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Just Reach Out: A Call to Action for Men’s Mental Health – News

Published: Thursday, February 1, 2024, 9:47 p.m.

Persistent loneliness can dramatically affect men’s mental health and lead to conditions such as depression or anxiety. In extreme cases, like that of Chris Haill, 56, loneliness that leads to feelings of constant isolation can also trigger suicidal thoughts or acts.

The British native, who has lived in Dubai for the past 10 years, identifies as a mental health advocate who speaks openly about being a suicide survivor and the many events and experiences that led to that moment of despair, with the most prominently the lifelong thread of self-imposed isolation that became the turning point.

“I had cultivated this personality of an outwardly confident and very self-assured guy, but inside I was the complete opposite: insecure, self-critical and constantly questioning if I was enough. I turned to drugs that helped me during the ’90s and by the time 2000 rolled around, I was severely addicted. People couldn’t see my loneliness because the drugs hid it very well.

“When I came to Dubai, I got sober and was clean for 10 years. Still, I got to a stage at work where, even if things were going well, I didn’t think I deserved it. Then I lost my business and business partner, who was my best friend for 45 years. I divorced my wife because I didn’t know how to share my feelings with her. I never opened up to anyone. When you suffer from severe depression, addiction, loneliness and suicidal thoughts every day, you become a good actor. I was lost.”

Following his suicide attempt in January 2020, Haill pledged to encourage men in his community to #JustReachOut to seek help.

“I truly believe that making meaningful connections can save a man’s life,” he said. “When toxic masculinity is internalized, it causes a lot of mental anguish in men’s minds. And when they feel like there’s no one to talk to about it, they feel isolated. Explains why suicide rates among men are higher in all demographic groups around the world.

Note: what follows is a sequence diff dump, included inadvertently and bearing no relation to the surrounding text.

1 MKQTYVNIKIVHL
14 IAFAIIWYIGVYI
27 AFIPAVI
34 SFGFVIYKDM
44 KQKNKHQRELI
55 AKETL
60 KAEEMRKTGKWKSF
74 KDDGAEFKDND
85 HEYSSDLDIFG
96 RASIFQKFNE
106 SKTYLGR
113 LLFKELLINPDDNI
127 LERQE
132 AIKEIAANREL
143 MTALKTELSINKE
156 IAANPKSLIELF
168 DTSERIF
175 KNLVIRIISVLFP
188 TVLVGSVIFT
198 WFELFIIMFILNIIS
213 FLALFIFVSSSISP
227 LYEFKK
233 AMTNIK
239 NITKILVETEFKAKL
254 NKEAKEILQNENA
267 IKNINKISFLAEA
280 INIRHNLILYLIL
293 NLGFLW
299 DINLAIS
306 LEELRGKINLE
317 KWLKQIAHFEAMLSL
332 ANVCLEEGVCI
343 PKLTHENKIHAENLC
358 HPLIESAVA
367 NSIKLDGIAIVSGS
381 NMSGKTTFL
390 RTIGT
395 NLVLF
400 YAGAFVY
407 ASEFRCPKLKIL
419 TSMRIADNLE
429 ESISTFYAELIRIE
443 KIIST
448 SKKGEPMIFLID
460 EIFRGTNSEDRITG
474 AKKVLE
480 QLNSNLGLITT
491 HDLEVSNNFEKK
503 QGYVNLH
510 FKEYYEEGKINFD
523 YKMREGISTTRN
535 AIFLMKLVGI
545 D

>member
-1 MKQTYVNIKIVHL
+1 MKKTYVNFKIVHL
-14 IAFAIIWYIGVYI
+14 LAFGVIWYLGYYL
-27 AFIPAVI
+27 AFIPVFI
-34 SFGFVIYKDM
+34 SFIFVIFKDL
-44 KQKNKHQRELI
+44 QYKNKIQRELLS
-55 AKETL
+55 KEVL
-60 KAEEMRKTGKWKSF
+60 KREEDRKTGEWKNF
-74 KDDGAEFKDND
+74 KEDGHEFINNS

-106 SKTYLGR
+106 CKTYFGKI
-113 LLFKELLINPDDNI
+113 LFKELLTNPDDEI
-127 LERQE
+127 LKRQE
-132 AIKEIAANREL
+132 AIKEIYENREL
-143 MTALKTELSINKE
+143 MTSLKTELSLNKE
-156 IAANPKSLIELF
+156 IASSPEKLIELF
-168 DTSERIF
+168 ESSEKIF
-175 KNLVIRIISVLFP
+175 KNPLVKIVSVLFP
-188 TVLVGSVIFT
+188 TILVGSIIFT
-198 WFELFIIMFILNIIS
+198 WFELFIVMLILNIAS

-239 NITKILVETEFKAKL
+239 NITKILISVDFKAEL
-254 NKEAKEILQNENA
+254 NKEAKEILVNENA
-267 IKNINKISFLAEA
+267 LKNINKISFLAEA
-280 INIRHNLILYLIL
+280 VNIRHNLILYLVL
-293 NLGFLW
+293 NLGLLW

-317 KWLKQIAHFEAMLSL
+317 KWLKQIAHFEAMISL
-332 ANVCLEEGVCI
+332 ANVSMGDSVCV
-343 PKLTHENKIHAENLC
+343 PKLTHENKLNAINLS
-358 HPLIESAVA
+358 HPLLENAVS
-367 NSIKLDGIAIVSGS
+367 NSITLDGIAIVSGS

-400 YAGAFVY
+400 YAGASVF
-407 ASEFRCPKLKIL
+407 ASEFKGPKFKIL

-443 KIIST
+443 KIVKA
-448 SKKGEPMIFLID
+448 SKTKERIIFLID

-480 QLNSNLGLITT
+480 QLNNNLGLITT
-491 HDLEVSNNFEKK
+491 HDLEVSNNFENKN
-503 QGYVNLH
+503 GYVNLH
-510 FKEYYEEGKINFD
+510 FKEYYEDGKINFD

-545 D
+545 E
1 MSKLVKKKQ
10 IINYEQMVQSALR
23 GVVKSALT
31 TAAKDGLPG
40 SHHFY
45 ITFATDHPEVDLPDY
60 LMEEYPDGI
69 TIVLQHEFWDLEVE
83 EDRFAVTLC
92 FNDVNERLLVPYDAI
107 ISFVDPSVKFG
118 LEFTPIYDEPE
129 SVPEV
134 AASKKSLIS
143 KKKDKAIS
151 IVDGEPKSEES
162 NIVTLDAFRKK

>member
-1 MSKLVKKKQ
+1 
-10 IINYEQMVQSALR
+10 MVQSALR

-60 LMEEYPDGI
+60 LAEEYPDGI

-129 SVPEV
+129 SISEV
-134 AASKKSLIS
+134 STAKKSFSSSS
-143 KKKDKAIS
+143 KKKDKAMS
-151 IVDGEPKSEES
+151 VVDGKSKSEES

“After sharing my story, I know I saved lives and helped over 200 men find the right help. “I don’t want anyone to get to where I got to in 2020. Just stretch yourself, because you don’t have to suffer alone.”

Mental health advocacy platform, founded by Scott Armstrong, also seeks to normalize conversations about mental health and access to services.

“I lost my father to mental health issues. He was a very successful CEO but suffered from depression. He was one of the strongest guys he knew, but I think that isolated him a lot because he couldn’t talk to anyone.

“There is an isolation and loneliness created by the stigma of mental health, particularly for men and their ability to open up to the people around them. We grow up hearing things like we need to ‘man up’ or ‘deal with it,’” Armstrong explained. “We are still expected to be the provider and therefore carry the pressure to financially support others. “A lot of this creates insecurity and impostor syndrome when men don’t live up to society’s expectations and don’t have anyone to talk to about it in safe spaces.”

“So that’s what woke me up about mental health in the first place: wanting to change that stigma and how we view and talk about mental health and the loneliness and isolation that comes with it.”

Armstrong, a resident of Dubai for more than 15 years and originally from England, noted that Dubai is notably one of the best places to be right now in terms of mental health advocacy and access to services also due to the change in legislature. recent.

“The government has a stated goal that says it wants to be one of the happiest places in the world. They have introduced a new mental health law aimed at destigmatizing mental health in the workplace, which will have a huge impact on the way men view mental health and also how they access it. This will change the rules of the game.”

In May 2021, the American Perspectives Survey reported that only 27 percent of men say they have six close friends; This figure is half that of 30 years ago. Additionally, 15 percent of men say they don’t have any close friends (a 500 percent increase since 1990).

Wellness advocate Kes-Smith Green of KSG Wellness Coaching and Training, who has lived in Dubai for over 11 years, swears by the idea of ​​developing meaningful connections.

“We are human and it is biological. Sometimes we just need someone to be there to listen. Social media is a great tool if you use it well. We have a great group called British Dads Dubai and the men there are ready to support each other and be there to talk.

“I encourage men to ask themselves the difficult question: is my loneliness affecting my life and my mood? We all enjoy solitude, but if your loneliness is affecting your mood, thoughts and well-being, then simply contact us. There is no shame in it. And it could save your life.”

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